In a world where everyone’s asking you what you’ve achieved, what you’ve done with your life, it feels so easy to lose track of what’s important. When everything around you costs money. When you wake up one day and realize your bills are sky high and your bank account’s buried under the ground, it’s normal to feel the need to lock yourself up at work. When your partner’s fighting with you, when that silly little thing they do becomes the last thing you need that day and you end up screaming your head off and storming out, it’s almost impossible to want to go back home.
But I want you to. I want you to walk around the streets, take as many deep breaths as you need and go back inside that home. Because you know what your struggles are. You know why you’re angry, why you’re upset. But there’s a pair of little eyes watching from a half closed door that doesn’t. And it’s your duty to ensure they never do.
My mother often says, “A child should know the suffering of a parent or they’ll never understand how much we go through just to keep a roof over their head and food on their plate, day after day.”
I know so many people that agree with her, but I don’t.
My theory is as simple as this – If you, as an adult, cannot fix this, there is no way that your child can. And if you, as an adult, cannot handle the emotional turmoil that comes with this problem, what makes you think your child can?
“But they have to understand that we cannot afford everything they want.”
And here’s the thing. Have you seen a shopaholic? The girl in the big city with a flashy card that buys everything she will ever want? She always looks like she has the perfect life. Shopping all the time. Must feel fantastic to be able to afford all that. Here’s the perspective you don’t see. When we have an entire week off, besides resting, we try to spend some time with our family and friends. The people we love. If we had all the money in the world, we’d be taking them on a vacation.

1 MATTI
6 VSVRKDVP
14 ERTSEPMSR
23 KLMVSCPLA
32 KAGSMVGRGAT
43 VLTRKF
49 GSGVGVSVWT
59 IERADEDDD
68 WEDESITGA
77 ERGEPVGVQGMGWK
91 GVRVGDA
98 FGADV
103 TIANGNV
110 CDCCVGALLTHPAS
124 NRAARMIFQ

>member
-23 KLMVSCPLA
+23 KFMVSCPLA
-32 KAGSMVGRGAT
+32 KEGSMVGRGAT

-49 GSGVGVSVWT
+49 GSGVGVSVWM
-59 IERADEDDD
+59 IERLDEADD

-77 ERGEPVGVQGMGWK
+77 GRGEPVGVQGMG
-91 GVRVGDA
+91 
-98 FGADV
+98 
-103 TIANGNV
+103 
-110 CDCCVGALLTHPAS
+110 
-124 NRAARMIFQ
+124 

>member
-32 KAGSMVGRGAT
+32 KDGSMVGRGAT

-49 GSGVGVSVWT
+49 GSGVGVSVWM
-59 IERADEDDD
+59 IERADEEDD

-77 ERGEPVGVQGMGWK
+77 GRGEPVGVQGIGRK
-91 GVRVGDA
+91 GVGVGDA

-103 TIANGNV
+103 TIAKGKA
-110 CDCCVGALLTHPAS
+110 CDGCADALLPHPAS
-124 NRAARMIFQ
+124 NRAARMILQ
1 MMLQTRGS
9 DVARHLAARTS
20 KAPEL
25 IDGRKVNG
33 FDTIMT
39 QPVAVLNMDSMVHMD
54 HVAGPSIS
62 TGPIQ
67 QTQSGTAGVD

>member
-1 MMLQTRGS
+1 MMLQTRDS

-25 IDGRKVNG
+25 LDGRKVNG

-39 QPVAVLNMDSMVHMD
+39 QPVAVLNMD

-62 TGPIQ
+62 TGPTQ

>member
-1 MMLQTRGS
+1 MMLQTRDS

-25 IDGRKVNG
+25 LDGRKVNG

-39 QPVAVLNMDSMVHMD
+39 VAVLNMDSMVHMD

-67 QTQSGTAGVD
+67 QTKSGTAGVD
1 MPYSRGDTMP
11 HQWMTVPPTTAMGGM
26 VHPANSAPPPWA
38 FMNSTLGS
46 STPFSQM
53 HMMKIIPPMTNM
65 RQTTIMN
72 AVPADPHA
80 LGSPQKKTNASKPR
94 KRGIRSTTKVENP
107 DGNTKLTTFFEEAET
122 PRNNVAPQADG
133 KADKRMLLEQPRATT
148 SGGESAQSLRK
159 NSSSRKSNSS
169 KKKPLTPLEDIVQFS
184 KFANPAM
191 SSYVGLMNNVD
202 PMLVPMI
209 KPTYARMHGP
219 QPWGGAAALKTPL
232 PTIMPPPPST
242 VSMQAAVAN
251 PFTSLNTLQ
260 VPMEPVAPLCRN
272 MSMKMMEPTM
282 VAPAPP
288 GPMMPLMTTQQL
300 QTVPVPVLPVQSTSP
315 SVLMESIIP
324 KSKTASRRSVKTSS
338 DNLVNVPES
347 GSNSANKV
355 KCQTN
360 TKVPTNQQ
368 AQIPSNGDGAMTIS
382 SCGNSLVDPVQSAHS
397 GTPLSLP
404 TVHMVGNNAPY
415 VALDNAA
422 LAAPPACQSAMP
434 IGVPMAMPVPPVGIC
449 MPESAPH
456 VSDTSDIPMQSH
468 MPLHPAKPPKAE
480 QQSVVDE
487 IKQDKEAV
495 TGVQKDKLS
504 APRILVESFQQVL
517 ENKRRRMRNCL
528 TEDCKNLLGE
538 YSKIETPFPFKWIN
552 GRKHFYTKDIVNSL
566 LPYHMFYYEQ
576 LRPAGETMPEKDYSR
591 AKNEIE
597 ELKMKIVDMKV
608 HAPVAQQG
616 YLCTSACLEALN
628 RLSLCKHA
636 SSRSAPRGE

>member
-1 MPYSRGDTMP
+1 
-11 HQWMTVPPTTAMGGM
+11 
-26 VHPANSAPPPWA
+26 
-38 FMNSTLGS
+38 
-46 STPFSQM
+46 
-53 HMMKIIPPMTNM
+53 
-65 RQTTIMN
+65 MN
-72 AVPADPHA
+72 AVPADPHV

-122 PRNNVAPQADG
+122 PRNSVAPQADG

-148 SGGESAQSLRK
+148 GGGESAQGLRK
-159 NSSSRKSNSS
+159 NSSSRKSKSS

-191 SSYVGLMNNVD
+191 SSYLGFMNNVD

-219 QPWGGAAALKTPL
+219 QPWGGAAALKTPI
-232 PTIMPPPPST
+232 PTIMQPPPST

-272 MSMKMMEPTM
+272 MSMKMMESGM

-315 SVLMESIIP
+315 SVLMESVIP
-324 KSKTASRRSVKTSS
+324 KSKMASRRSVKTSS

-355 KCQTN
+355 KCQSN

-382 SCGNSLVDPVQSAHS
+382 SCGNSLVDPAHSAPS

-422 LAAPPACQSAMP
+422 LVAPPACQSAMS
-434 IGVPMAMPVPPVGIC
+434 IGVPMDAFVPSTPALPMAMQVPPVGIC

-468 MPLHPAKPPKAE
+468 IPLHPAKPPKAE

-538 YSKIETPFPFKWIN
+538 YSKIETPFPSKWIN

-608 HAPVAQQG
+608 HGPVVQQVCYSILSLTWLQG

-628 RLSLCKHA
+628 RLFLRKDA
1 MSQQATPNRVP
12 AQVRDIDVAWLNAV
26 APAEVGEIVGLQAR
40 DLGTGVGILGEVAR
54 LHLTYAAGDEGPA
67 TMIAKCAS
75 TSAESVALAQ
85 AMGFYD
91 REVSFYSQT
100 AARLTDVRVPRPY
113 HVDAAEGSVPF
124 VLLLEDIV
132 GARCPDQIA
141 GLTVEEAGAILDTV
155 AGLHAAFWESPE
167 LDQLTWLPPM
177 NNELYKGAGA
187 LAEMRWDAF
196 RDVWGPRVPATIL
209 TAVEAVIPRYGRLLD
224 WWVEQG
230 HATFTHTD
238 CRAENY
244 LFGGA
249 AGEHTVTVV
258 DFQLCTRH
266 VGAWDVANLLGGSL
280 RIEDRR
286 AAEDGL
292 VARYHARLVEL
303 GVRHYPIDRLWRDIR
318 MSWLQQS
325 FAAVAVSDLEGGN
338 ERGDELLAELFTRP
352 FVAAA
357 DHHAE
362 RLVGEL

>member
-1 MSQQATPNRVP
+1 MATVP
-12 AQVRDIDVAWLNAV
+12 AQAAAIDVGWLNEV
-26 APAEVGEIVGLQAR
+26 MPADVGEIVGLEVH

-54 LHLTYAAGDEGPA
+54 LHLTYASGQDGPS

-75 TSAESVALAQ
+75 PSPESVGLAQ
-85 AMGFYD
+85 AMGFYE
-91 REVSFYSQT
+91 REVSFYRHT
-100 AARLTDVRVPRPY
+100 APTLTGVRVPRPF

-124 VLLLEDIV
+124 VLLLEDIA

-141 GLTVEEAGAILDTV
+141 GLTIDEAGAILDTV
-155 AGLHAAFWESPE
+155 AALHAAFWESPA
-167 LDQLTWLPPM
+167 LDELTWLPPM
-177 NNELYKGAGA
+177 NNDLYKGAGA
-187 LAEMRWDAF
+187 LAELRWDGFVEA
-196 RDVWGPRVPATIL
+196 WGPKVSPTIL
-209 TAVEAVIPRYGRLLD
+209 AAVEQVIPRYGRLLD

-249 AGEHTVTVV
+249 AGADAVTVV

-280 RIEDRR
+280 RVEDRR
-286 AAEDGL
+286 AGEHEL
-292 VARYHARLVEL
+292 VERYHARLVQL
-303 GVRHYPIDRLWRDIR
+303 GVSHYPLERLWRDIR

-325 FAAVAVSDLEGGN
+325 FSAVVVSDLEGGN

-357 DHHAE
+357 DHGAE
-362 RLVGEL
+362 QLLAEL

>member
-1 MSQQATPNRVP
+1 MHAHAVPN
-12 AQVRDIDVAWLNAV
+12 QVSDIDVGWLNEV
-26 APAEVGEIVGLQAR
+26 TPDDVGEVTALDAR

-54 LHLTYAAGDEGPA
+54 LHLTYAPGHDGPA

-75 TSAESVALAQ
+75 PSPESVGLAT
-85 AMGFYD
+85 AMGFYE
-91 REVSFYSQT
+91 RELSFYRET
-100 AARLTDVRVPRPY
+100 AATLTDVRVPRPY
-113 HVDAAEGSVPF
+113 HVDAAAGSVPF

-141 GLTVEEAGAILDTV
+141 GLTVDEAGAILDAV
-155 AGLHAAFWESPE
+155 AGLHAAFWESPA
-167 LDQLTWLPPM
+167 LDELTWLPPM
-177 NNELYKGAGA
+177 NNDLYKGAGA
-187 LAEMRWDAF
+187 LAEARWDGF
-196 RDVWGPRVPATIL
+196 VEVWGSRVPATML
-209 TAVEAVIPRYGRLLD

When your child is looking for anything and everything money can buy, I want you to stop and look at something bigger than that tantrum. That shopaholic may be filling an emotional void with materialistic things and your child is no different. The kid in the park playing with his parents isn’t giggling because they bought him a park. He doesn’t understand real-estate value. He understands the hand holding and the push on a swing.
Sometimes, the best birthday present you can ever give to your child is, “I’m going to spend the entire day with you. What do you say we go on a hike and grab some ice cream on the way home?” It’s an inexpensive plan. But it’s the most precious thing in the world because you’re giving them something money will never buy – your time.
You have a million things to deal with in your life. And though we all wish it to be different, there is a very high possibility that when the time comes your child will go through them as well. So don’t rush them into it. If they can’t fix it, they don’t have to know.
Because your child loves you. They were born loving you. When you tell them your problem, they want to fix it for you. When they know they can’t, it turns them into a mess. Always remember, your child is a mirror. They reflect what they see in you. Don’t you want to raise a happy and loving child?
I’m 22 now. I went to university, I have friends, I have a life of my own. There is nothing I wouldn’t give to spend a day watching TV with my mom, laughing and gossiping about nothing. Or go sit at the beach with my dad and talk about old stories and philosophical nothings. We may grow up and take on the world. We may live this whole, busy life that consumes us every minute of the day. But the moment we look at you, we go back to being that same little kid, with our nose stuck to the window, waiting for you to come home.
You may fight with them. Life may come between you more times than one. But those little eyes watching through a half closed door, all they ever want is for you to turn and say “I love you.”
So go pick up that phone and say it.